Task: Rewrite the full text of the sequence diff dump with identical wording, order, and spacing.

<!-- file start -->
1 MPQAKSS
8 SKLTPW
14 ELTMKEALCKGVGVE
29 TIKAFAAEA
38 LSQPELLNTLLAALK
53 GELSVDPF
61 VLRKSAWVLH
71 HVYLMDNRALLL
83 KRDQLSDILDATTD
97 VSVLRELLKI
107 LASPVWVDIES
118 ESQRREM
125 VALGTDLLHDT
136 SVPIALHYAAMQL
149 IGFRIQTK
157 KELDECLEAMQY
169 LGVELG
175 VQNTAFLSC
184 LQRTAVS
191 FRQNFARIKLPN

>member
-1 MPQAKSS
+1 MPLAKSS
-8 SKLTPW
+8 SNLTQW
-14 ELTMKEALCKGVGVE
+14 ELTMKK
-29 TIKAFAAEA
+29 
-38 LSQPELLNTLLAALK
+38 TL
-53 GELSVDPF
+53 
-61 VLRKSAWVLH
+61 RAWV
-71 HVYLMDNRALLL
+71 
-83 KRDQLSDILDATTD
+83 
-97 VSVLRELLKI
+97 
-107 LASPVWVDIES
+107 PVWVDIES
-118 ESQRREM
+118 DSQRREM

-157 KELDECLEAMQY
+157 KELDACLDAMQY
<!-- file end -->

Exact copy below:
1 MPQAKSS
8 SKLTPW
14 ELTMKEALCKGVGVE
29 TIKAFAAEA
38 LSQPELLNTLLAALK
53 GELSVDPF
61 VLRKSAWVLH
71 HVYLMDNRALLL
83 KRDQLSDILDATTD
97 VSVLRELLKI
107 LASPVWVDIES
118 ESQRREM
125 VALGTDLLHDT
136 SVPIALHYAAMQL
149 IGFRIQTK
157 KELDECLEAMQY
169 LGVELG
175 VQNTAFLSC
184 LQRTAVS
191 FRQNFARIKLPN

>member
-1 MPQAKSS
+1 MPLAKSS
-8 SKLTPW
+8 SNLTQW
-14 ELTMKEALCKGVGVE
+14 ELTMKK
-29 TIKAFAAEA
+29 
-38 LSQPELLNTLLAALK
+38 TL
-53 GELSVDPF
+53 
-61 VLRKSAWVLH
+61 RAWV
-71 HVYLMDNRALLL
+71 
-83 KRDQLSDILDATTD
+83 
-97 VSVLRELLKI
+97 
-107 LASPVWVDIES
+107 PVWVDIES
-118 ESQRREM
+118 DSQRREM

-157 KELDECLEAMQY
+157 KELDACLDAMQY